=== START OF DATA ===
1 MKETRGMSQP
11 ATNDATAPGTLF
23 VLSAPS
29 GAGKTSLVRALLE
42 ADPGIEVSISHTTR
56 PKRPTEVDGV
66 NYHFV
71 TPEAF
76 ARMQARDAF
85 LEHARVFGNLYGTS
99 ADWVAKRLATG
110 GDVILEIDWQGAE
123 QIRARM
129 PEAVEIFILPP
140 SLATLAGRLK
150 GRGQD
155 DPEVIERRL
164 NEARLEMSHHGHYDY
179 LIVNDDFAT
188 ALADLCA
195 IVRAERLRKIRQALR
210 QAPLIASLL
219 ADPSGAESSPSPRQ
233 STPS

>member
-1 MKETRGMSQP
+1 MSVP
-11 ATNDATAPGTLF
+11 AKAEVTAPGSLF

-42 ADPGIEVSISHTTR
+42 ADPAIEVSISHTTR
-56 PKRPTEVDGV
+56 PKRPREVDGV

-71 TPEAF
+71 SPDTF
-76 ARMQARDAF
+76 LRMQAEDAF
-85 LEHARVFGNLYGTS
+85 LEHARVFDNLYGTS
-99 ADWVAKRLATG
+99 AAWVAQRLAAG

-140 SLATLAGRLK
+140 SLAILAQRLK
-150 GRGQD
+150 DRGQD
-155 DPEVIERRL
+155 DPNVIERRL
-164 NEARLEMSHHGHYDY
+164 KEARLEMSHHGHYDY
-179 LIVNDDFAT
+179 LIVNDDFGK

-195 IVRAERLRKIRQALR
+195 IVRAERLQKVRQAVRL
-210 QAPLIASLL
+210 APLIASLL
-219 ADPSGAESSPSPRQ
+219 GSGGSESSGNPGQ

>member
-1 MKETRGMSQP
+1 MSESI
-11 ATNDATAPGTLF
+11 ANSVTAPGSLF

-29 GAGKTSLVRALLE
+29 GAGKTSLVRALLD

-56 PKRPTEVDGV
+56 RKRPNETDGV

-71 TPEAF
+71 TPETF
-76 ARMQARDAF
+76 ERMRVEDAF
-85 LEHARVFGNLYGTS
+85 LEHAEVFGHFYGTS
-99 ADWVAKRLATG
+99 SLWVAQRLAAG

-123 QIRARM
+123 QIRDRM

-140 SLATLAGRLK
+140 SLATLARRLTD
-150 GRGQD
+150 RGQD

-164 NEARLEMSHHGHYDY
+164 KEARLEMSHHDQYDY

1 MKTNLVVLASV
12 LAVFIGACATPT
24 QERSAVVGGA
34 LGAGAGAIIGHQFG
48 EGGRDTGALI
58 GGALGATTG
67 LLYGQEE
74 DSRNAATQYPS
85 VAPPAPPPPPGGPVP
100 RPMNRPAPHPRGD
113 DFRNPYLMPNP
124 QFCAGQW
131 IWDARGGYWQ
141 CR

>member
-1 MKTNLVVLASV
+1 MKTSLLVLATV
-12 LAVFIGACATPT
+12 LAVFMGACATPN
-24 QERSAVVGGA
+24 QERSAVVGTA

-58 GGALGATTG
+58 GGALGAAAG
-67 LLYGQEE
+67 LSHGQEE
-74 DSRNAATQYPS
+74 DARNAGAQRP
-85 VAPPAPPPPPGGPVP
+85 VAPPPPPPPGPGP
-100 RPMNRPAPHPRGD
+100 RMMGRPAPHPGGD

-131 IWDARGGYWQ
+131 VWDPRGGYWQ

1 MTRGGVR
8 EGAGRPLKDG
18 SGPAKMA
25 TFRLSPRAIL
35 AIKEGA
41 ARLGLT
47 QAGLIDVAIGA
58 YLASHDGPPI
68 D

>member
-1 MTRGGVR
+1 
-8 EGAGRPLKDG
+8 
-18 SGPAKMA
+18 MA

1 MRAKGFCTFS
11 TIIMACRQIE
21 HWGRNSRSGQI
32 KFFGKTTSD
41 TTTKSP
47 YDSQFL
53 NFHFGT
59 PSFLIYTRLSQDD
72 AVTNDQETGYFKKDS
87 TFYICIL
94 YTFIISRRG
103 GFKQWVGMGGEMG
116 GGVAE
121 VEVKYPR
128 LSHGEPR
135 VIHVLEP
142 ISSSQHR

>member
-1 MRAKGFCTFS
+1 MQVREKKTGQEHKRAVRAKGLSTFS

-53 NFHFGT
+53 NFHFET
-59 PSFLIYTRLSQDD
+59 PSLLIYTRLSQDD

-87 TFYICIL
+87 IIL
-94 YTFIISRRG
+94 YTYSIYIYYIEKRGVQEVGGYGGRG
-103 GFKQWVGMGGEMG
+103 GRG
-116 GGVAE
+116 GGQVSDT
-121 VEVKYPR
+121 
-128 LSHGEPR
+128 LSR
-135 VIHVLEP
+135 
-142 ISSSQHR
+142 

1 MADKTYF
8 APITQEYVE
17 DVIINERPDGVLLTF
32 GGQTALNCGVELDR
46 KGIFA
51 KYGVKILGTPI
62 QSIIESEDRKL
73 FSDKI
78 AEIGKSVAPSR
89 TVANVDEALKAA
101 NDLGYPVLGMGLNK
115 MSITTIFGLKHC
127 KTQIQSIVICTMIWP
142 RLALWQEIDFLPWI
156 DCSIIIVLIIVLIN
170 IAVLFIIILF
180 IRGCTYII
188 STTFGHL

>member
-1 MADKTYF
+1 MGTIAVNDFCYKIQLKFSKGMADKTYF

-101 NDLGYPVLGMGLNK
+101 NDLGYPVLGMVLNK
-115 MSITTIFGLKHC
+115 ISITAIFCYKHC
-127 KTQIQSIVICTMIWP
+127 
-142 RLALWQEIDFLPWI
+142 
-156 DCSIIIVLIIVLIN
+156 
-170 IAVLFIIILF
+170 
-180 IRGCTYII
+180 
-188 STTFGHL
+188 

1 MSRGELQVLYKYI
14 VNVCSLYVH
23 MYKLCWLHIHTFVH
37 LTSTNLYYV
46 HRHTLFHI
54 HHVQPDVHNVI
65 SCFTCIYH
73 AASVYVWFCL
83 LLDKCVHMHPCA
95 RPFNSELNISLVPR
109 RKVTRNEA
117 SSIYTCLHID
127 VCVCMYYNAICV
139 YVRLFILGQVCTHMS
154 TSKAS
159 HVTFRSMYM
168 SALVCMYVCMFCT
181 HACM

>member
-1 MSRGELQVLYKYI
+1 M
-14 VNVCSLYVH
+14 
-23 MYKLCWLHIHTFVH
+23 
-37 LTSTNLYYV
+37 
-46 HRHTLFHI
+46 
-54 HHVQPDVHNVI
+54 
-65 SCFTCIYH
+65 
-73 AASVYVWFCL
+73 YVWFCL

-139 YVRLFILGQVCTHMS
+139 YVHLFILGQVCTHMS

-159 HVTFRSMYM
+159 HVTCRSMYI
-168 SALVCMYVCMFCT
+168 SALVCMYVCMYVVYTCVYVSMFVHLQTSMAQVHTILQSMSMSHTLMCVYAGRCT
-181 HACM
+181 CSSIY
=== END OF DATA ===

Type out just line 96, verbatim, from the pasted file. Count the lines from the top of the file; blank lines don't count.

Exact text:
141 CR